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Antonious v. Spalding & Evenflo Companies

August 31, 1999

ANTHONY JOHN ANTONIOUS, PLAINTIFF-APPELLANT,
V.
SPALDING & EVENFLO COMPANIES., INC. AND SPALDING SPORTS WORLDWIDE, DEFENDANT-APPELLEES.



Mayer, Chief Judge, Rich,* and Schall, Circuit Judges.

The opinion of the court was delivered by: Schall, Circuit Judge.

NOTE: Pursuant to Fed. Cir. R. 47.6, this Disposition is not citable as precedent. It is a public record. This Disposition will appear in tables published periodically.

DECISION

Anthony John Antonious appeals the decision of the United States District Court for the District of Maryland granting summary judgment of noninfringement in favor of Spalding & Evenflo Companies, Inc. and Spalding Sports Worldwide (Spalding) with respect to Antonious's U.S. Patent No. 5,328,184 (the '184 patent) and U.S. Design Patent Nos. 320,056 (the '056 patent) and 327,308 (the '308 patent), and holding the '056 and '308 patents invalid for violating 35 U.S.C. § 112, ¶ 1. See Antonious v. Spalding & Evenflo Cos., Inc., 44 F. Supp.2d 732 (D. Md. 1998). We affirm the district court's noninfringement summary judgment in favor of Spalding, but reverse its summary judgment decision that the design patents are invalid.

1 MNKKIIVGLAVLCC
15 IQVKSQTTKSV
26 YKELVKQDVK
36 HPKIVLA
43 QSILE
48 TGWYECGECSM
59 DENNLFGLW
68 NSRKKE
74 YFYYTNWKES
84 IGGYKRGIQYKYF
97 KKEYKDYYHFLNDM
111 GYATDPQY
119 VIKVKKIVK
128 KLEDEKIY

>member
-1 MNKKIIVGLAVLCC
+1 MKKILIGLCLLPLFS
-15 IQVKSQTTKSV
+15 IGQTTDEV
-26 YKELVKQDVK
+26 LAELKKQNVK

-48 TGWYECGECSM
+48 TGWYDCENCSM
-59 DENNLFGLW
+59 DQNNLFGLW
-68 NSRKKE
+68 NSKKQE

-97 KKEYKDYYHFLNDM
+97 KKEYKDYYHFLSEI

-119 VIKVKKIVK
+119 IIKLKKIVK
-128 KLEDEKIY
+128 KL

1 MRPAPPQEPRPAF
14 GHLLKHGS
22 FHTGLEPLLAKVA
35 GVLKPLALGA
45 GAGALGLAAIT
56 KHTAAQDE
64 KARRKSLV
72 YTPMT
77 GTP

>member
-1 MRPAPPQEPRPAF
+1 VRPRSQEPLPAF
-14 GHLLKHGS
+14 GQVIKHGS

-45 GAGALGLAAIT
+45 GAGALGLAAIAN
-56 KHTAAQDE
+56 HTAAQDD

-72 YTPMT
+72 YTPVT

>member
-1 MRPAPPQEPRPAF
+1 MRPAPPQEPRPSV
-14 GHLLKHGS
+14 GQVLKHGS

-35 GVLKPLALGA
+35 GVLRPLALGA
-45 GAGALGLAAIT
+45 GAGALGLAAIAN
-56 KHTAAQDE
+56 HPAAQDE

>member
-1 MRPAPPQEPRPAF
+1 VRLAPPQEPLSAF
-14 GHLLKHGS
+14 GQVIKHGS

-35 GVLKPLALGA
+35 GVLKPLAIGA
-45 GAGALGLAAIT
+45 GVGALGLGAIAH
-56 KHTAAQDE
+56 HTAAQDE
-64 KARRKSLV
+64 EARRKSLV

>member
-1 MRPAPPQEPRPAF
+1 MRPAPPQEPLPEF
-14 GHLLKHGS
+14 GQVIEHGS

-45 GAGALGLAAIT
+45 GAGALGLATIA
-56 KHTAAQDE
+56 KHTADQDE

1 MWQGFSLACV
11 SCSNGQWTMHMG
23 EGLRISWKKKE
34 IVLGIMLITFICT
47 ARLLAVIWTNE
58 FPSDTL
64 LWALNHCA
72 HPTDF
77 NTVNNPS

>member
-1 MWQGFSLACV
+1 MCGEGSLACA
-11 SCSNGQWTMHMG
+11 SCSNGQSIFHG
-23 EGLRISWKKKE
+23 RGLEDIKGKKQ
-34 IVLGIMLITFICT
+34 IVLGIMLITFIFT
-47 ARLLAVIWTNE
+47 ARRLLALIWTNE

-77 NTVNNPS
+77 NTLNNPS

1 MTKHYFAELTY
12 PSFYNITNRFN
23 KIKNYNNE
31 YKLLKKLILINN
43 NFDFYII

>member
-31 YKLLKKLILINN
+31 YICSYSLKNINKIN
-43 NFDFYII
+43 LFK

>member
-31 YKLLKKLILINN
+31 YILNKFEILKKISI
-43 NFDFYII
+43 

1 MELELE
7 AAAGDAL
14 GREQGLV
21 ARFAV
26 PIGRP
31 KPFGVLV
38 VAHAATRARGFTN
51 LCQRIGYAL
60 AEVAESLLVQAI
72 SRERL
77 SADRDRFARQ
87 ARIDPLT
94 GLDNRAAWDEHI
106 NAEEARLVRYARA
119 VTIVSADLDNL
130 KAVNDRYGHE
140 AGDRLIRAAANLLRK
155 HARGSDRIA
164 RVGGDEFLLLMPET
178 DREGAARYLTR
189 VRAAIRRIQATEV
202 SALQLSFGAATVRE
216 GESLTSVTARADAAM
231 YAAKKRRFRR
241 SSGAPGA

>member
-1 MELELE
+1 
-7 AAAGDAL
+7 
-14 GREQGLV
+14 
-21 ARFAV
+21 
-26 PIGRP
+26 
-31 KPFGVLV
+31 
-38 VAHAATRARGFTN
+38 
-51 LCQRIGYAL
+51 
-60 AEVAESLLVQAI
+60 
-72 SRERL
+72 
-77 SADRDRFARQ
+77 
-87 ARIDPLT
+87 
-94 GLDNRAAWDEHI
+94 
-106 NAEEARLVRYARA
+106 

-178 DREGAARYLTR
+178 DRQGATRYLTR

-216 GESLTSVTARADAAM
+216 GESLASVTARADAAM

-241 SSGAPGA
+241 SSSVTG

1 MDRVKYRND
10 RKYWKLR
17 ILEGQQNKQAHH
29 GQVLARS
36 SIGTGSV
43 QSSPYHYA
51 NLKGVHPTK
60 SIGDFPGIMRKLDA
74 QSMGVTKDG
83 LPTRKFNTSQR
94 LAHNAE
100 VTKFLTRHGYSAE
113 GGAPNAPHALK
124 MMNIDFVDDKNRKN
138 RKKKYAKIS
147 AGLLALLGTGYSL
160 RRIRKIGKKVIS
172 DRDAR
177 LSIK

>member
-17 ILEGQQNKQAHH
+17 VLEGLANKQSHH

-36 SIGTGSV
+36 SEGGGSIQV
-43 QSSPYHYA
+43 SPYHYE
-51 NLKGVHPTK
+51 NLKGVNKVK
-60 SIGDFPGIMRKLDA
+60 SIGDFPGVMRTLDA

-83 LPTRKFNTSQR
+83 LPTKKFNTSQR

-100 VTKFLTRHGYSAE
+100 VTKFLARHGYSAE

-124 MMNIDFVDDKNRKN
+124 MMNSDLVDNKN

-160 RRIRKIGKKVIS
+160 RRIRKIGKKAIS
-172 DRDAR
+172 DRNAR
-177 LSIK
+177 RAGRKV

DISCUSSION

I.

This case concerns iron type golf club heads. The '184 patent is directed to a club head design incorporating a cavity back bar weight mass configuration that is described as increasing golf club performance during a golf swing. The '056 and '308 patents are directed to ornamental designs of iron type golf club heads.

Antonious sued Spalding, claiming that Spalding's Top-Flite Tour (first through third generations) and Tour Edition irons infringed independent claims 1, 18, and 24, as well as associated dependent claims. See Antonious v. Spalding & Evenflo Cos., Inc., 44 F. Supp.2d at 736.*fn1 Claim 1 of the '184 patent, which the parties agree is representative, reads as follows (emphasis of disputed limitation added):